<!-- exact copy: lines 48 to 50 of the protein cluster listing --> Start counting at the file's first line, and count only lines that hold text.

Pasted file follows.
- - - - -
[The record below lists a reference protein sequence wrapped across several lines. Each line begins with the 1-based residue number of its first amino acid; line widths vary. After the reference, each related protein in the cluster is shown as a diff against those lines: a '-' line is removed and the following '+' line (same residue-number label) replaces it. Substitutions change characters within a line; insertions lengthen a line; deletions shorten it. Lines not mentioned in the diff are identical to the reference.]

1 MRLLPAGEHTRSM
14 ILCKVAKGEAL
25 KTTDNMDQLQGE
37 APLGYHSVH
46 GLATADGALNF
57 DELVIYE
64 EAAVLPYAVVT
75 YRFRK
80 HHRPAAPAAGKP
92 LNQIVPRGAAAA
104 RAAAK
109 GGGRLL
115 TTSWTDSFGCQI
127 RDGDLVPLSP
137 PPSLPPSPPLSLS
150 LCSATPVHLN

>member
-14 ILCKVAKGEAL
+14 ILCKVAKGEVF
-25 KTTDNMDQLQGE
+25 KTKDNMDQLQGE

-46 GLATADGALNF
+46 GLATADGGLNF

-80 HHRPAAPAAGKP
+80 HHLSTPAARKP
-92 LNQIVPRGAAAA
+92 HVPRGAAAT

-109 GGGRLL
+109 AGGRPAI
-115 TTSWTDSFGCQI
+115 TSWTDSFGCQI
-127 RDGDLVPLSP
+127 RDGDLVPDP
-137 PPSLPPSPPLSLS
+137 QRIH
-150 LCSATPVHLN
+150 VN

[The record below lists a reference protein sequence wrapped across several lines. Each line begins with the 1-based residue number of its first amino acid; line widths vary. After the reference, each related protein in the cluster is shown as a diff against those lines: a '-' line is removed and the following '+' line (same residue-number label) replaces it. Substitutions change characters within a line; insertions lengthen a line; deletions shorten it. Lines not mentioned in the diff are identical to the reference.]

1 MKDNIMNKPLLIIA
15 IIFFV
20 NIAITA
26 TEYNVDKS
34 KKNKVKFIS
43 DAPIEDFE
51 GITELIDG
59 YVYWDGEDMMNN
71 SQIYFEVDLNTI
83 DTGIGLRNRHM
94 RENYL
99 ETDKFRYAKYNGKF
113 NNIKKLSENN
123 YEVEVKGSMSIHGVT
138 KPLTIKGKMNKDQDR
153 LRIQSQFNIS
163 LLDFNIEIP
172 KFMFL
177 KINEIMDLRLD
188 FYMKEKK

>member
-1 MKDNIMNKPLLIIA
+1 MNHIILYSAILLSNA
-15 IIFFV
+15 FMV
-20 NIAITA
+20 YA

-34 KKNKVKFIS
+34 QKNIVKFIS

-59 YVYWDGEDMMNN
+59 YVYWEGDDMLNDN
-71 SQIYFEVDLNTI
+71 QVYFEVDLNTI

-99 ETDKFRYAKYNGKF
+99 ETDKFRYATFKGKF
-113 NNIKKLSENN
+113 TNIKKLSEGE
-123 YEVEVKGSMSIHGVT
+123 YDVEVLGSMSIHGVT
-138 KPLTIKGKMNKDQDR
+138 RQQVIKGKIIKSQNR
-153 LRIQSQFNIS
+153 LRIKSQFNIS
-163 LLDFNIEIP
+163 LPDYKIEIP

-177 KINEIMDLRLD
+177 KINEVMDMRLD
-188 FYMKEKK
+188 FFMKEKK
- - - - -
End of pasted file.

71 SQIYFEVDLNTI
83 DTGIGLRNRHM
94 RENYL